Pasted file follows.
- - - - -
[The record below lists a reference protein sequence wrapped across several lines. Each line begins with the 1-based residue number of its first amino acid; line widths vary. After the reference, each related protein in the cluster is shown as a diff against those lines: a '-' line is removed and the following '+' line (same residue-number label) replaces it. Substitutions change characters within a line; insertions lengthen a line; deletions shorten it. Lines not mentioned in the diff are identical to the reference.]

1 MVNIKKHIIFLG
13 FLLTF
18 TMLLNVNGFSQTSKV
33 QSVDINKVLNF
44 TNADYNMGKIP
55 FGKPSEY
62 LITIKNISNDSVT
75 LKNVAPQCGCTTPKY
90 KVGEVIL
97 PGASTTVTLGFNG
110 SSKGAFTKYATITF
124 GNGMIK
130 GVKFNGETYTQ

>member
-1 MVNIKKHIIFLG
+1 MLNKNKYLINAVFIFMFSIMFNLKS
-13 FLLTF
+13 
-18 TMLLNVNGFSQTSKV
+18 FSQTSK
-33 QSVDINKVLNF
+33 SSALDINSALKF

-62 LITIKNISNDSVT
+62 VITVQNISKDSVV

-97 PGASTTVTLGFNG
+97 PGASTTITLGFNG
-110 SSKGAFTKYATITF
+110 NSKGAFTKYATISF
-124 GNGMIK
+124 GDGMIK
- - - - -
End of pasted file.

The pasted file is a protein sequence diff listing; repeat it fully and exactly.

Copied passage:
[The record below lists a reference protein sequence wrapped across several lines. Each line begins with the 1-based residue number of its first amino acid; line widths vary. After the reference, each related protein in the cluster is shown as a diff against those lines: a '-' line is removed and the following '+' line (same residue-number label) replaces it. Substitutions change characters within a line; insertions lengthen a line; deletions shorten it. Lines not mentioned in the diff are identical to the reference.]

1 MVNIKKHIIFLG
13 FLLTF
18 TMLLNVNGFSQTSKV
33 QSVDINKVLNF
44 TNADYNMGKIP
55 FGKPSEY
62 LITIKNISNDSVT
75 LKNVAPQCGCTTPKY
90 KVGEVIL
97 PGASTTVTLGFNG
110 SSKGAFTKYATITF
124 GNGMIK
130 GVKFNGETYTQ

>member
-1 MVNIKKHIIFLG
+1 MLNKNKYLINAVFIFMFSIMFNLKS
-13 FLLTF
+13 
-18 TMLLNVNGFSQTSKV
+18 FSQTSK
-33 QSVDINKVLNF
+33 SSALDINSALKF

-62 LITIKNISNDSVT
+62 VITVQNISKDSVV

-97 PGASTTVTLGFNG
+97 PGASTTITLGFNG
-110 SSKGAFTKYATITF
+110 NSKGAFTKYATISF
-124 GNGMIK
+124 GDGMIK